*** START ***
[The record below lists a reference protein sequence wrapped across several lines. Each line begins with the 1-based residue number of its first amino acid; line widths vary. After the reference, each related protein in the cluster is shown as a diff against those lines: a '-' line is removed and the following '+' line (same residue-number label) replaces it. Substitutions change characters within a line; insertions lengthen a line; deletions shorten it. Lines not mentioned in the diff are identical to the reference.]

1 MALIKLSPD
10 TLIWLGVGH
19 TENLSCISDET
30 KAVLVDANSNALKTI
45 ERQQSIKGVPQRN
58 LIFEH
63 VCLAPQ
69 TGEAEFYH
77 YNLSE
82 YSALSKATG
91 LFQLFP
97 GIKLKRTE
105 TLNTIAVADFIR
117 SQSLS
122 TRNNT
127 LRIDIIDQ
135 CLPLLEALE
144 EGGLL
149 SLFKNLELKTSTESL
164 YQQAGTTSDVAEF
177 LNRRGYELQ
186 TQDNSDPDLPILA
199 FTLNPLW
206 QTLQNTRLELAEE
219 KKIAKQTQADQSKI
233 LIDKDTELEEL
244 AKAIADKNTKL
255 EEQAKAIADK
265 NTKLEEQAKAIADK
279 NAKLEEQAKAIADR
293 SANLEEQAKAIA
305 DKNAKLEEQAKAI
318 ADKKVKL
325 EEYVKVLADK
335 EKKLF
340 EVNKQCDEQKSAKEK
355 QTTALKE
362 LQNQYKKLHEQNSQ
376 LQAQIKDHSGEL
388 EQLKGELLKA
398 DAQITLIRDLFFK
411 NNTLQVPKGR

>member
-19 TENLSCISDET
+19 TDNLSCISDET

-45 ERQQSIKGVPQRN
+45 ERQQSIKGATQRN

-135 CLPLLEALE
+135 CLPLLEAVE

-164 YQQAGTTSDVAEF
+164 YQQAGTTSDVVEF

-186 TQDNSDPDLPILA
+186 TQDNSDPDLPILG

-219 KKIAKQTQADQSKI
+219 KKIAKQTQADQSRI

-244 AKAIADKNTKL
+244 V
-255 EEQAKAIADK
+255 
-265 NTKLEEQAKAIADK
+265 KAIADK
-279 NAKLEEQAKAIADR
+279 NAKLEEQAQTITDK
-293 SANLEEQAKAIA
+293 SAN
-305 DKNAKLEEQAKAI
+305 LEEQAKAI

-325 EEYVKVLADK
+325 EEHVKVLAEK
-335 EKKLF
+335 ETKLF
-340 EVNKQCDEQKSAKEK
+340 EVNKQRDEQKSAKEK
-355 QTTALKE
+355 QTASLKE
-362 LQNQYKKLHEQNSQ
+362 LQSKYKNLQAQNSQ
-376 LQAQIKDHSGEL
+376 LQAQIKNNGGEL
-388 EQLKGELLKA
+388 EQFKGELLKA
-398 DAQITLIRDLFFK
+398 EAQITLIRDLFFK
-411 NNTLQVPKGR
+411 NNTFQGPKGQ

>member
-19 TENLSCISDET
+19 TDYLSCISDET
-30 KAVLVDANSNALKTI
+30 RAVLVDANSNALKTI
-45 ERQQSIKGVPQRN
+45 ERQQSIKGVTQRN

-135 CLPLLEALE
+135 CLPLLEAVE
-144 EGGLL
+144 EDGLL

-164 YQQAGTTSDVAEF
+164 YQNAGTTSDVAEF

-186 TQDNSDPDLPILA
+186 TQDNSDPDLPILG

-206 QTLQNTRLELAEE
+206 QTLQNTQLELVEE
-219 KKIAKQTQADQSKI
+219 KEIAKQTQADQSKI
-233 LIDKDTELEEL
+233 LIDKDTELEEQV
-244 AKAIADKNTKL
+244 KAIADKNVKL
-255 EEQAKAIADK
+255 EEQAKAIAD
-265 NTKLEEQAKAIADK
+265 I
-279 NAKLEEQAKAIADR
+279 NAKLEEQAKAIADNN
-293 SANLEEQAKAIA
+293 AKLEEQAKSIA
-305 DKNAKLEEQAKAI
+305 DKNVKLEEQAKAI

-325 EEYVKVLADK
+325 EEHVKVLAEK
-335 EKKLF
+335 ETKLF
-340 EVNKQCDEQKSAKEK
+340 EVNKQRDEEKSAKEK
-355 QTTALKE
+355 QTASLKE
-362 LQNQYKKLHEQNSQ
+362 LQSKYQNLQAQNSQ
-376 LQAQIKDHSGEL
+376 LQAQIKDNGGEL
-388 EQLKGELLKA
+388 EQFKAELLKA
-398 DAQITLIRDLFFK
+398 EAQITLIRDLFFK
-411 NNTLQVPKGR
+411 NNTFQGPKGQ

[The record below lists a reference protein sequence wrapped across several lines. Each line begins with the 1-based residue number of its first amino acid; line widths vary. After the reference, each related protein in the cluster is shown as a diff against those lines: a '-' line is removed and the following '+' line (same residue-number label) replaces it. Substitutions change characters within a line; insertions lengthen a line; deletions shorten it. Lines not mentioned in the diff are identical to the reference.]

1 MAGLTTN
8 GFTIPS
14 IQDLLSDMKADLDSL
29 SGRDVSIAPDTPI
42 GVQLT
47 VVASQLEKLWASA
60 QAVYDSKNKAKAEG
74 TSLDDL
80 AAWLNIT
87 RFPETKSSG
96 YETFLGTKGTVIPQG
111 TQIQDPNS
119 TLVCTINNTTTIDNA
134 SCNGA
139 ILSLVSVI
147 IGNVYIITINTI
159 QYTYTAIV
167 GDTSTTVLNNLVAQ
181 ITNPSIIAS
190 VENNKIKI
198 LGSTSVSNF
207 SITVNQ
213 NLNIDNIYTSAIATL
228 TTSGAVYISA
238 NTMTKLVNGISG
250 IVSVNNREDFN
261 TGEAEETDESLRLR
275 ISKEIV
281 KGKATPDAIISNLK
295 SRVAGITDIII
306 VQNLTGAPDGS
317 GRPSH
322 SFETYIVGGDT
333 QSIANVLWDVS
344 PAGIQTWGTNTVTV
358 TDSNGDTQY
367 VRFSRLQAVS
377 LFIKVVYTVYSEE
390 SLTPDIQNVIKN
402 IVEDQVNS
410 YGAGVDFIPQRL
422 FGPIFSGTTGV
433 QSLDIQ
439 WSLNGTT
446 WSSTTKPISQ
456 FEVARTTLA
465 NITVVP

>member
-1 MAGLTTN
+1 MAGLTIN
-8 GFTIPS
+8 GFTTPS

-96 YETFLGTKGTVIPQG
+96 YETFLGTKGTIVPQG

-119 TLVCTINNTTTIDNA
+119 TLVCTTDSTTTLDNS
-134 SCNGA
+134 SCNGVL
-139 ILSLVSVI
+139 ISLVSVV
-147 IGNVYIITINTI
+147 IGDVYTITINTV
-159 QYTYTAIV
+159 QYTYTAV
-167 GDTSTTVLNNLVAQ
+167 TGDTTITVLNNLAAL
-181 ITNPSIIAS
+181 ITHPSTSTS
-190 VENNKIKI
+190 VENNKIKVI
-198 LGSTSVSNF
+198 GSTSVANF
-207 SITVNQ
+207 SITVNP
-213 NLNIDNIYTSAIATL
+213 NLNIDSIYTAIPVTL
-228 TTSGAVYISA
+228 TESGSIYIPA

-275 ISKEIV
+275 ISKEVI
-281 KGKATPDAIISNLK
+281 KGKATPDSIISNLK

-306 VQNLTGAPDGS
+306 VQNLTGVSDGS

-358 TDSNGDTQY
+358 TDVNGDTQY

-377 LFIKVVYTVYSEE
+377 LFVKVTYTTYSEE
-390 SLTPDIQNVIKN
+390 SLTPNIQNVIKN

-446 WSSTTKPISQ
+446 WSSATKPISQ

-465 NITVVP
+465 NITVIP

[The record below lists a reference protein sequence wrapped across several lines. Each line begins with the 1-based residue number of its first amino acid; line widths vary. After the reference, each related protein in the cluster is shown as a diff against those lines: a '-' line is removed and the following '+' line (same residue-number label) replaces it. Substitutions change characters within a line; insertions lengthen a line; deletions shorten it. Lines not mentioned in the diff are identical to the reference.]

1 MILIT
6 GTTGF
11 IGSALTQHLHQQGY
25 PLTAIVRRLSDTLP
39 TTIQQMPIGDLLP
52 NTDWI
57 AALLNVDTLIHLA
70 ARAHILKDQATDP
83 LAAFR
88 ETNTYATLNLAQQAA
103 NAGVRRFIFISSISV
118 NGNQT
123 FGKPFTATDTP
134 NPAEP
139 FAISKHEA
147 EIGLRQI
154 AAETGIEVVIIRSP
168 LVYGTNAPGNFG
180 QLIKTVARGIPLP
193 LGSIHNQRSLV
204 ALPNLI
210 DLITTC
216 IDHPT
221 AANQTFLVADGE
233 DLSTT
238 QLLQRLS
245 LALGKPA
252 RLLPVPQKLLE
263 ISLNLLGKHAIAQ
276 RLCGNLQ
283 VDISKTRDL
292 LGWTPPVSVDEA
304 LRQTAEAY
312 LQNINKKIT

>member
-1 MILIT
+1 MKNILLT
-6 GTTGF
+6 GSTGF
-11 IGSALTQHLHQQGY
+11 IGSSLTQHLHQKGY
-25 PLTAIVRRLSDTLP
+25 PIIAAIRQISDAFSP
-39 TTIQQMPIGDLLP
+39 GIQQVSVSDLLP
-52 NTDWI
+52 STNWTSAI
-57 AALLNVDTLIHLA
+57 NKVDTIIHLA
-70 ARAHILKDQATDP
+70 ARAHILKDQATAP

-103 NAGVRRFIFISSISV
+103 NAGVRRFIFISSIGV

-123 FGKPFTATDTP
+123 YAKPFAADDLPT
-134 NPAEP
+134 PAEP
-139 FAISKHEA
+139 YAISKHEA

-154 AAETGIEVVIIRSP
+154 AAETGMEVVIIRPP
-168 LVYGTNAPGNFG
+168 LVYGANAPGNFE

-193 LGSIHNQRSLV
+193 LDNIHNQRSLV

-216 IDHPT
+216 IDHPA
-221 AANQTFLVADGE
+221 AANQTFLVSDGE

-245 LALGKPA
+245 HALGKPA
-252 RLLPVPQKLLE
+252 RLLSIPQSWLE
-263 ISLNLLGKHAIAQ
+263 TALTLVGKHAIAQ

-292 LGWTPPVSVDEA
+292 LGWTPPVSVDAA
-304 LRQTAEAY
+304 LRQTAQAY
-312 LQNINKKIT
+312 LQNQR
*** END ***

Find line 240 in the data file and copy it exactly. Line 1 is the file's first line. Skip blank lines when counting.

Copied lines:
57 AALLNVDTLIHLA